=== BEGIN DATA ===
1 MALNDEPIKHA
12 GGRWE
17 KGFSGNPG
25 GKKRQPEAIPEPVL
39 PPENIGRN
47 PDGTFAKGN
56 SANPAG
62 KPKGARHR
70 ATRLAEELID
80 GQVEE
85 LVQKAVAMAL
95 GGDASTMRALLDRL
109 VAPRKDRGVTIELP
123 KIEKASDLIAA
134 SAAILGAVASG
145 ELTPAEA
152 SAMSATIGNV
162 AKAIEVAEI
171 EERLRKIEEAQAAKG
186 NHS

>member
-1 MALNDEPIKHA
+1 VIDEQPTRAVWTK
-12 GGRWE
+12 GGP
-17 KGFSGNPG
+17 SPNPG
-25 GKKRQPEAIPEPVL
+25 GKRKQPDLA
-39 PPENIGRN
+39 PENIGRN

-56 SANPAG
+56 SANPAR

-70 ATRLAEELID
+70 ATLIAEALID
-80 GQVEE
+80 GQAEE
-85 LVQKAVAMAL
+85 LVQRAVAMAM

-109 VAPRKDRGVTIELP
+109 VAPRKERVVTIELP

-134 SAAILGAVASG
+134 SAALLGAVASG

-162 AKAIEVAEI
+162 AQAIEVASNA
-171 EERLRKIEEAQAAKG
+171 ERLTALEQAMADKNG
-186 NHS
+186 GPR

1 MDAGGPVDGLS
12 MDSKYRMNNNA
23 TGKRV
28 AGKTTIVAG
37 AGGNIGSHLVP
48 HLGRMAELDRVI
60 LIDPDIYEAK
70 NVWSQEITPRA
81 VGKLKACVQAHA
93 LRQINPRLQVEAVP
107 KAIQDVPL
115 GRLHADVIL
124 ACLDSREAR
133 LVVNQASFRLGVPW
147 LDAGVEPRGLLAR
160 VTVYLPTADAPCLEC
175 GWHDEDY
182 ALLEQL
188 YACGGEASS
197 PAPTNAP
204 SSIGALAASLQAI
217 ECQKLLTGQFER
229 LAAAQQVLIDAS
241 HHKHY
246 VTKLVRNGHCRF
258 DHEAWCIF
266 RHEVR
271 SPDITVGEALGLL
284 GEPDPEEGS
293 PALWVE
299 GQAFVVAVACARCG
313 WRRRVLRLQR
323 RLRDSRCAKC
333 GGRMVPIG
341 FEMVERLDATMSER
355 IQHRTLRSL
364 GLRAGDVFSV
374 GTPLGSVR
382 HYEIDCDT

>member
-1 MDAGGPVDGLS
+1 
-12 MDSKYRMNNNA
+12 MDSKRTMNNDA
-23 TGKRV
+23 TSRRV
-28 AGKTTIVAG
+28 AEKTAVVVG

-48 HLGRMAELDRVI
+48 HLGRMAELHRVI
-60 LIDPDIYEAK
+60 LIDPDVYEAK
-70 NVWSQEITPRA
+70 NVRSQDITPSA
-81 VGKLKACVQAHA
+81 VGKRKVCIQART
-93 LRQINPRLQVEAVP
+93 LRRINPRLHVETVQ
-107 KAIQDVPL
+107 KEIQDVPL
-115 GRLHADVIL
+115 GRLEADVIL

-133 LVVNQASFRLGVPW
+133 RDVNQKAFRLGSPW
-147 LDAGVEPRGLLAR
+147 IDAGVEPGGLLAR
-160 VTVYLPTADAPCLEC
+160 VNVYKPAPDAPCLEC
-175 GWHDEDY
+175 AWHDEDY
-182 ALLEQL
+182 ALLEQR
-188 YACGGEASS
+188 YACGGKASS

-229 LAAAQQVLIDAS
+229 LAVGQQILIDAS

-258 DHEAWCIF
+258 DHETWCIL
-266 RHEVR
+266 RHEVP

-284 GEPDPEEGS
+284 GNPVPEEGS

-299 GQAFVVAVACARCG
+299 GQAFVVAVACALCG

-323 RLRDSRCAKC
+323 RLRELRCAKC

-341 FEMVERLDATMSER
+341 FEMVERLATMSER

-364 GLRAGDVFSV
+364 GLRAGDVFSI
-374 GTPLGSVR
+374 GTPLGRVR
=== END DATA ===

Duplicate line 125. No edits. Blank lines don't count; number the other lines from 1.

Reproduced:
+229 LAVGQQILIDAS